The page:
1.   HAWTS can be placed on towers to take advantage of higher winds farther from the ground.

Disadvantages of HAWT

1.  The alternator (generator) is paced at the top of the supporting tower.

2.  Can produce power in a particular wind direction.

Vertical axis wind turbine (VAWT)

In vertical axis, the blades are long and vertical and can accept wind in any direction.  The blades are propelled by the drag force on the blades as the wind flows.

Advantages of VAWT

1.      It can harness wind from any direction

2.      Typically operate closer to the ground, which has the advantage of allowing placement of heavy equipment, like the generator and gearbox, near ground level rather than in the nacelle.

Disadvantages of VAWT

1.      Winds are lower near ground level, so for the same wind and capture area, less power will be produced compared to HAWT.

2.      Time varying power output due to variation of power during a single rotation of the blade.

3.     The need for guy wires to support the tower.

4.       Darrieus VAWTS are not self starting like HAWTS. (More colorful picture and videos during lecture)

Power of a Wind Turbine

Consider a wind turbine with blades of length, r (area A), the wind speed is v and the air density is ρ.  Assuming that the air speed is reduced to zero by the blades.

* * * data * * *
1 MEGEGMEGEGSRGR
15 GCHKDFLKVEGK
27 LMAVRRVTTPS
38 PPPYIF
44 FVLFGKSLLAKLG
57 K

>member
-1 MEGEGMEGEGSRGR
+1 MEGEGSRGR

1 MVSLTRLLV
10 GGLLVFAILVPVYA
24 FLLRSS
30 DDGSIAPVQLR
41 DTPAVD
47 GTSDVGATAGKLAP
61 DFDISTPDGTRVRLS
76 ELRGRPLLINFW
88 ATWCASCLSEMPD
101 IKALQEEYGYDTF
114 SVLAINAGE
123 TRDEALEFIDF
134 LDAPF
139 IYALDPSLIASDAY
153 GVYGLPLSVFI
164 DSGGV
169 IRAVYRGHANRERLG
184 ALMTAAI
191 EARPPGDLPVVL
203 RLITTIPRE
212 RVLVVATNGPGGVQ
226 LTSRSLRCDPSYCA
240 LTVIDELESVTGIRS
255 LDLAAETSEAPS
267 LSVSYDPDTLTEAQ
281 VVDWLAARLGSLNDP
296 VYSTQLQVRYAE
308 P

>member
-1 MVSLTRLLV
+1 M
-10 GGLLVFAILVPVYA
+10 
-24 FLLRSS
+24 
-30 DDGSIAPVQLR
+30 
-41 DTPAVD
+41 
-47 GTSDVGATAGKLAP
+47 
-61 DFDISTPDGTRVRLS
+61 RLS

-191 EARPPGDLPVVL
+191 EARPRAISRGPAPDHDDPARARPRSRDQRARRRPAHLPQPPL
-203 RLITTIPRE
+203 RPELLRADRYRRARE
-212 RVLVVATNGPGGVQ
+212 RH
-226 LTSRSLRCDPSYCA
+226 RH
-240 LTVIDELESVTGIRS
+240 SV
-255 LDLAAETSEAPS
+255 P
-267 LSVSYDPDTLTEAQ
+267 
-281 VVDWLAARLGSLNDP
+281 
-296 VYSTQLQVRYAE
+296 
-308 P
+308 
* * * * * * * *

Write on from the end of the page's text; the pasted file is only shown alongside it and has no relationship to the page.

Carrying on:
Kinetic energy of the wind, K.E =

Kinetic energy per unit volume

K.E per volume = ÷ volume =

The blades sweeps out an area A in one turn, so the volume of air passing in one second is Av.

Kinetic energy per second

= K.E per unit volume x volume per second

K.E per second =  =

The available wind power is P =

Extractable power

The power extracted by the rotating blades is much less than the available wind power. This is because:

(i)   The velocity of the wind is not reduced to  zero at the blades

(ii)    Losses due to friction at the turbine and alternator

(iii)    Due to losses in both the gear train and generator.

 

The power actually captured by the wind turbine rotor, PR, is some fraction of the available power, defined by the coefficient of performance, Cp, which is essentially a type of power conversion efficiency:

=

 

The extractable power (electrical power output) is given by

Where ns and nb are efficiencies (power output over power input) for the generator and the gearbox.

 

Variations of power with wind speed

The power curve for a wind turbine shows this net power output as a function of wind speed.

i. Cut in wind speed:  This is the lowest speed at which the wind turbine will start generating power.

Typical cut – in wind speeds are 3 to 5 m/s.

ii. Nominal wind speed:  This is the lowest speed at which the wind turbine reaches its nominal power output.

Above this speed, higher power outputs are possible, but the rotor is controlled to maintain a constant power to limit loads and stresses on the blades.

iii. Cut – out wind speed:  This is the highest wind speed which the turbine will operate at.

Above this speed, the turbine is stopped to prevent damage to the blades.

Advantages of Wind Energy

1.  Wind Energy is an inexhaustible source of energy and is virtually a limitless resource.

2.   Energy is generated without polluting environment

3.   This source of energy has tremendous potential to generate energy on large scale.

4.    Like solar energy and hydropower, wind power taps a natural physical resource,

5.    Windmill generators don’t emit any emissions that can lead to acid rain or greenhouse effect.

6.    Wind Energy can be used directly as mechanical energy

7.    In remote areas, wind turbines can be used as great resource to generate energy